I typically rise in the morning at 4 a.m., but as of late it’s become earlier. During this time of year it is normal to have the weight of the United Way campaign become heavier as we seek to press through to the finish line. The problem is that it’s not simply the weight of the campaign. There is nothing normal about what we are experiencing as a region right now. This is not our typical operating environment.
Our region at this moment is challenged to deal with some very sensitive and complex issues. Some have drawn early conclusions that Ferguson is the focus. Many others see Ferguson as a symbol and a symptom of greater challenges. This characterization seems reasonable to me and resonates with me. When you sit in the middle like we at United Way do, you must start by recognizing we all have different realities and world views. And still we must embrace our common humanity. We have painful lessons from the past where we have not sought to understand challenges born by others that we don’t experience. When we as people can summarily reduce any other person or group, whether they are perceived as powerful or marginalized, to being “other” we lose.
I grew up poor and seemingly without opportunity, and I understand what it is like to be hopeless. But the truth is you can come from any economic background, be any race or gender, and understand true hopelessness. One definition of hopelessness is a loss of confidence that future events or occurrences will be positive. Too many people in our community today are in a chronic state of hopelessness.
When I hear young men and women who are actively searching for the right words to express their frustration with the options that lie ahead of them, I am reminded of the role we must play going forward. When I hear the authentic concern of individual investors, community members, and corporate partners who truly want to see our region as world class, I am convinced that we have to project an aspirational vision – a different vision – and work to achieve it: Every child will succeed, every adult will be financially self-sufficient and every neighborhood will be safe. In order to do this, we must work collectively with the available resources. The concept of collective impact hinges on the idea that in order for organizations to create lasting solutions to social problems on a large scale, they need to coordinate their efforts and work together towards a clearly defined goal. In business you call this alignment within the value chain. This approach is in contrast to “isolated impact,” where organizations primarily work alone to solve social problems.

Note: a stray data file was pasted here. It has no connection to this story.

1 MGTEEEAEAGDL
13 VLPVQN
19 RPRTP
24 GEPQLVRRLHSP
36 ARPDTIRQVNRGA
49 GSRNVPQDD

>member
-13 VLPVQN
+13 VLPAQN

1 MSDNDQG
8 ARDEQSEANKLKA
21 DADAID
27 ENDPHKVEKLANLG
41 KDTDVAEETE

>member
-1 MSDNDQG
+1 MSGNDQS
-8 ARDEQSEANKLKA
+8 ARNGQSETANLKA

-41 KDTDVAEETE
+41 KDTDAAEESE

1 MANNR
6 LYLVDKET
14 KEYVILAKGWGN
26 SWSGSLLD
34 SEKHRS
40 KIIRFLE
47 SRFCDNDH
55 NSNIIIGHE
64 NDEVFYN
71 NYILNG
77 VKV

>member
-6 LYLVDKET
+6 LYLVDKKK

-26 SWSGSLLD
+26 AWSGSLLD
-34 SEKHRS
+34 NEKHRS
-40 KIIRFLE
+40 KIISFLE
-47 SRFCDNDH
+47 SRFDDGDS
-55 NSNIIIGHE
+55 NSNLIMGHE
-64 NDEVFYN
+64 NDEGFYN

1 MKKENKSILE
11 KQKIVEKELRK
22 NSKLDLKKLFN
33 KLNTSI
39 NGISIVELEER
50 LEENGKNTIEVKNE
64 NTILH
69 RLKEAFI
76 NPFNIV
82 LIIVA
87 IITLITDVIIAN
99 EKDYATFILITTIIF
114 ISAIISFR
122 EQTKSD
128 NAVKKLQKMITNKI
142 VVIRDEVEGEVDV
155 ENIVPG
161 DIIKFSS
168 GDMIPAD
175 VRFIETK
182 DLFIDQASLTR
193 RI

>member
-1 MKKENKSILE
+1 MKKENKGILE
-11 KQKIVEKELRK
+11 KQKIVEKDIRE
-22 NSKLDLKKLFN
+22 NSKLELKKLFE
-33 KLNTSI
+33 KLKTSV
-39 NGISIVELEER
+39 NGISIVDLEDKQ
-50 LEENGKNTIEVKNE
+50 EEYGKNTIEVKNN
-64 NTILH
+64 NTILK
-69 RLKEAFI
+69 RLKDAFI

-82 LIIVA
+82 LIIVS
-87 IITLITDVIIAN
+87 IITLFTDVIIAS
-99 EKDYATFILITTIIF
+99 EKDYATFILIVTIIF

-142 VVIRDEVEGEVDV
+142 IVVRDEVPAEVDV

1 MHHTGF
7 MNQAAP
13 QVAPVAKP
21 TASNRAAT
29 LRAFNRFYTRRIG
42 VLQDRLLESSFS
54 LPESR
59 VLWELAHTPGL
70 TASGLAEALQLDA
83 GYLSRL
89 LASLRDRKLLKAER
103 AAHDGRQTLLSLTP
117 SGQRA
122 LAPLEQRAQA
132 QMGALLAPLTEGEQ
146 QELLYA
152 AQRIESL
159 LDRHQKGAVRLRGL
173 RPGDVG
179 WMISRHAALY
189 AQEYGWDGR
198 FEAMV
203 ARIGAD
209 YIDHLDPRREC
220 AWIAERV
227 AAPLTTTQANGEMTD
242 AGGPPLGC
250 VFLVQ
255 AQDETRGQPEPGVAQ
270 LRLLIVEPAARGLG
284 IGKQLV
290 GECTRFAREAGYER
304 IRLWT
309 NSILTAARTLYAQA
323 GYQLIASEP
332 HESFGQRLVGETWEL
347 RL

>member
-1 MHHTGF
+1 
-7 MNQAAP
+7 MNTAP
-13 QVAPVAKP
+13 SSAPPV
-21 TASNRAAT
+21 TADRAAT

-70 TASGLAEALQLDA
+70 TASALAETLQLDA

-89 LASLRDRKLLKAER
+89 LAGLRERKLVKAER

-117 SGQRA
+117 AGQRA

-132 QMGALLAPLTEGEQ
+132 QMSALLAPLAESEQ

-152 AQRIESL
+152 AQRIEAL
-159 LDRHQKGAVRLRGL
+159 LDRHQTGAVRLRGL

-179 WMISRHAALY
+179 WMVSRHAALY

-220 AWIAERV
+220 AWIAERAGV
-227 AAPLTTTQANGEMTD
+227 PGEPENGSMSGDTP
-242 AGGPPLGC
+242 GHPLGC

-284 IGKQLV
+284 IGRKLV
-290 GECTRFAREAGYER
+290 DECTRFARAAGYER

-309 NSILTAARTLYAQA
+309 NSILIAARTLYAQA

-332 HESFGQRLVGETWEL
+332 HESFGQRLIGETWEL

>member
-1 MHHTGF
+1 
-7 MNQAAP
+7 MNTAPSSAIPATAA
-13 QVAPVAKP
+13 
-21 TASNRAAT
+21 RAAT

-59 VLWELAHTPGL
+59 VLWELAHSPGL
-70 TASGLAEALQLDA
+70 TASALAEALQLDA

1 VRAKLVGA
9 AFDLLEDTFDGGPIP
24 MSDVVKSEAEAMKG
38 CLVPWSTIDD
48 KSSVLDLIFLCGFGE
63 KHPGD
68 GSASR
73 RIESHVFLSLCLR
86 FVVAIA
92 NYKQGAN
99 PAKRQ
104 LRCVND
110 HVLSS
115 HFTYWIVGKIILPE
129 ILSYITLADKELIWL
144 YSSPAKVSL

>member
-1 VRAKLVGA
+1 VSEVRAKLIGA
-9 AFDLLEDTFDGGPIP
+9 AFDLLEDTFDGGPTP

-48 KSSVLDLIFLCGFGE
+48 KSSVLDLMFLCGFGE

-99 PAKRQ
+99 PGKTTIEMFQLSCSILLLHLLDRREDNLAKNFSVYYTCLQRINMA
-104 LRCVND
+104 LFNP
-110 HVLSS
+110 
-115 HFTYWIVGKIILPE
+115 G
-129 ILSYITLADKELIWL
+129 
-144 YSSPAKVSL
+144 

Finally, the temptation during difficult times is to rationalize how the unfolding events don’t impact us personally and to cede the discussion table to those who are on the extremes. Let us not do that. Let us be open to the uncomfortable discussions – choosing to see our common humanity. Our region, state, and nation must harness this collective energy into change that is productive and sustained.
Originally published at www.helpingpeople.org.